Acute and Chronic Hepatitis C (HCV)

- Acute HCV infection (Usually asymptomatic; Course is erratic with wide fluctuations on liver enzymes)

- Chronic HCV infection (Usually asymptomatic until advanced liver disease intervenes; Most common cause of end-stage liver disease with cirrhosis)


Treatment for Acute Hepatitis C (HCV)

- Supportive and expectant

- Early treatment not recommended (20% to 40% of acute seropositive patients will convert to seronegativity and an undetectable viral load during 1st 6 months after infection; Immune globulin is not helpful in preventing infection


Treatment for Chronic Hepatitis C (HCV)

- Assessed by a viral load and viral genotype

- Liver biopsy to stage disease activity

- Pegylated interferon-alpha with ribavirin and protease inhibitor (5% to 10% drop out of treatment because of side effects and cost (expensive); Type 1: 48 weeks; Other types: 24 weeks)

- Vaccinate against hepatitis A and B

- Counsel regarding blood-borne precautions

- Centers for Disease Control and Prevention does not currently recommend barrier methods for patients with long-term sexual partners because of the apparent low risk of infection


Hepatitis D (Delta)

- Defective RNA virus that requires the helper function of
HBV to replicate
- Infection appears to accelerate and worsen HBV infection symptoms

- Prevention of HBV infection also prevents HDV infection

- Transmitted parenterally and intimate contact


Diagnosis and Prevention of Hepatitis D

- Diagnoisis: Anti-HDV IgM and IgG enzyme linked immunosorbent assay (ELISA)

- Prevention: Safe sexual practices, Avoidance of IV drug use, Vaccination of susceptible persons with HBV vaccine

- No specific treatment


Hepatitis E (HEV)

- RNA virus spread via fecal-oral route (Contaminated H2O and
Parenteral transmission)

- Most common in developing countries or recent travel to these areas

- Relatively high mortality rate in pregnant women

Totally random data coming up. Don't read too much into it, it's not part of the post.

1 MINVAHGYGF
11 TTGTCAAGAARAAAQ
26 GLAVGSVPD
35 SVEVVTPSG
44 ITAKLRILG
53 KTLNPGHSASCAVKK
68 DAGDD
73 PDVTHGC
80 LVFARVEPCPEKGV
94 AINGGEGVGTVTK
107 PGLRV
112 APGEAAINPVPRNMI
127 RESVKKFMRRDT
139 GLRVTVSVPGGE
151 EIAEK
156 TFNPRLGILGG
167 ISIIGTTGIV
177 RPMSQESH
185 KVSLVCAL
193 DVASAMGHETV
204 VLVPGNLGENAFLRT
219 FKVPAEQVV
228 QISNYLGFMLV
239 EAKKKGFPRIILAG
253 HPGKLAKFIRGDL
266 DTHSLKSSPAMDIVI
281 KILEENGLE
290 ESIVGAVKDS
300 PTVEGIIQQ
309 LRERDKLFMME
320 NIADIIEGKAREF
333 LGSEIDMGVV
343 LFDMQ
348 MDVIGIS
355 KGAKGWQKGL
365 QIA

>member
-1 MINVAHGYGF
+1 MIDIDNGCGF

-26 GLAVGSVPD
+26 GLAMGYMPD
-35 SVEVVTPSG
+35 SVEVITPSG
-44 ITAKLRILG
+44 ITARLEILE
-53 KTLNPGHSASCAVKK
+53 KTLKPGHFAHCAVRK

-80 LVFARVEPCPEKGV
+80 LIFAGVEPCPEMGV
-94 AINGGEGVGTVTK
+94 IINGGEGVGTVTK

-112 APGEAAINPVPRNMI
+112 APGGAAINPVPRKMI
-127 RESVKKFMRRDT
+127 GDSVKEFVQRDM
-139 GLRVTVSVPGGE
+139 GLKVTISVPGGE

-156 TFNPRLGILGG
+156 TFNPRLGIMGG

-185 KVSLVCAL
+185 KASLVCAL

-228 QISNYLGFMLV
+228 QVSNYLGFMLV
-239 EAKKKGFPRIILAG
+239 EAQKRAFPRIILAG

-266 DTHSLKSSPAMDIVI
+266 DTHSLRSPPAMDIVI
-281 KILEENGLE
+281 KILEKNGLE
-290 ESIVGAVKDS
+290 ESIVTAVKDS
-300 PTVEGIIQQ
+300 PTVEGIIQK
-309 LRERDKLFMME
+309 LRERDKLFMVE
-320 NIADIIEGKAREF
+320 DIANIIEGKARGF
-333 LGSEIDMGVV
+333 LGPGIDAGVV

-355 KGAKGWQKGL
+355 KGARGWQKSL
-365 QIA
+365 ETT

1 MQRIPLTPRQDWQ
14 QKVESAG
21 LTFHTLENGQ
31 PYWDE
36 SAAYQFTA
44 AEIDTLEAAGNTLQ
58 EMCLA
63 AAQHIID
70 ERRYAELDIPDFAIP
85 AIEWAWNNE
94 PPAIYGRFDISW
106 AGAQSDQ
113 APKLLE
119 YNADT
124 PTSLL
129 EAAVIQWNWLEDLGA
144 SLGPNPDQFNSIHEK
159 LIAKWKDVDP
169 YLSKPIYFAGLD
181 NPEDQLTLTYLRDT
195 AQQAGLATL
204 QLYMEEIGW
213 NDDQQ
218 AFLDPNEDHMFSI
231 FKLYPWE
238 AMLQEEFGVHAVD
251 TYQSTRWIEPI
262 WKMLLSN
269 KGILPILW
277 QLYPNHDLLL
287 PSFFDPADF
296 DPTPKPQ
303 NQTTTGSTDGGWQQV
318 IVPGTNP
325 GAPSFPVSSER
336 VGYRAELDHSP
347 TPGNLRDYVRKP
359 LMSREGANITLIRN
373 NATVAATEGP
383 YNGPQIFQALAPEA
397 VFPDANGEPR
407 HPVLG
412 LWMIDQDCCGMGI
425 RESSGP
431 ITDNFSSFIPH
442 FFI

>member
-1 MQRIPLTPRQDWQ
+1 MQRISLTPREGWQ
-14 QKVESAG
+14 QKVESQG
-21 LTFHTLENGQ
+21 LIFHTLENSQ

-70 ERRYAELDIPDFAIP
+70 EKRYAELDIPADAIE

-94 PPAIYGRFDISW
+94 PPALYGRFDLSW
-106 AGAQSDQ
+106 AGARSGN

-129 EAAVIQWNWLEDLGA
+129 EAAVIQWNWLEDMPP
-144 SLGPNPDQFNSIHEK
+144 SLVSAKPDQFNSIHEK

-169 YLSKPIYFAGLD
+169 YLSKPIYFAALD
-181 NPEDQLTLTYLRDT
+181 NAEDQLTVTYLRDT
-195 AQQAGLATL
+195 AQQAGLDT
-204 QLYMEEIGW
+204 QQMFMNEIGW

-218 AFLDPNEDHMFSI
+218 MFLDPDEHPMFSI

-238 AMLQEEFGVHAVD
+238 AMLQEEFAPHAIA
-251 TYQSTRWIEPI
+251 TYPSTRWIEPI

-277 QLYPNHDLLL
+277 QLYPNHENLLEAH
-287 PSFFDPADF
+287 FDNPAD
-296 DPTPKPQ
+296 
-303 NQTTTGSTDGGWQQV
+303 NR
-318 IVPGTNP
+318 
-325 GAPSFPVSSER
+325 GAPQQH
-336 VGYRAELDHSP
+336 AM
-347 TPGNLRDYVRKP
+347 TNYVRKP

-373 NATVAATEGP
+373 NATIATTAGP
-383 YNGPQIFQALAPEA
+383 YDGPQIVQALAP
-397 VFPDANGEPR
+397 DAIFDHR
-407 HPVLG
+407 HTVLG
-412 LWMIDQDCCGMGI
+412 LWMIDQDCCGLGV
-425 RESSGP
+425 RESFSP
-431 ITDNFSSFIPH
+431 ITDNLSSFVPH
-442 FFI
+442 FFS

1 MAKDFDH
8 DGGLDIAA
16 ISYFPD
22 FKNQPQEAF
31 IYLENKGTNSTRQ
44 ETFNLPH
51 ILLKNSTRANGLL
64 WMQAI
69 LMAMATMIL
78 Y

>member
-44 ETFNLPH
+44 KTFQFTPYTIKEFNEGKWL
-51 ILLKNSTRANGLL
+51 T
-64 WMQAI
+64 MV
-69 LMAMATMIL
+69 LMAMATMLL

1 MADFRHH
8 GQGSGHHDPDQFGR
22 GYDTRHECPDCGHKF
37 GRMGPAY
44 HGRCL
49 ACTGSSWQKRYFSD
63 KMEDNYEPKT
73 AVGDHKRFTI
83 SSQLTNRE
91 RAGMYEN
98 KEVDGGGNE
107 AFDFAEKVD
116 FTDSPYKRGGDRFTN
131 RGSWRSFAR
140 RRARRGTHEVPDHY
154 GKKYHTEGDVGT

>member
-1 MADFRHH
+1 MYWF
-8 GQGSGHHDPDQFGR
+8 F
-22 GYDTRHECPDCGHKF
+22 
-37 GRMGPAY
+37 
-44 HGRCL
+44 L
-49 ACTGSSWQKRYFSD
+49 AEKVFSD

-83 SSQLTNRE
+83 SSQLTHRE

- Incubation period is 2 to 9 weeks

- Prodromal and icteric illness (Usually last only 2 weeks;
Similar to HAV infection)

- Supportive treatment

- Prevention Includes Careful hand washing, Avoidance of undercooked foods, and Drinking safe H2O and beverages


Chronic Hepatitis

- Group of diseases characterized by inflammation of the liver that lasts 6 months or longer

- Causes include Autoimmune disease, Viral hepatitis (B and C), Toxins, Metabolic diseases

- Pathogenesis includes Chronic low-grade liver inflammation of any cause (also called “triaditis” or “transaminitis”) and Inflammation confined to portal triads without destruction of normal liver structures

- Clinical Manifestations are Asymptomatic or mild, nonspecific symptoms

- Treatment: No drug treatment needed; excellent prognosis


Chronic Active Hepatitis

- Progressive, destructive inflammatory disease of the liver lasting >6 months (Extends beyond the portal triad to hepatic lobule (piecemeal necrosis)

- May progress to cirrhosis

- clinical manifestations include Fatigue, malaise, nausea, anorexia, ascites, hepatomegaly, abdominal pain, and jaundice

- Laboratory diagnosis looks for abnormal liver enzymes and serologic studies

- Liver Biopsy confirms diagnosis, and grading and staging

- treatment depends on cause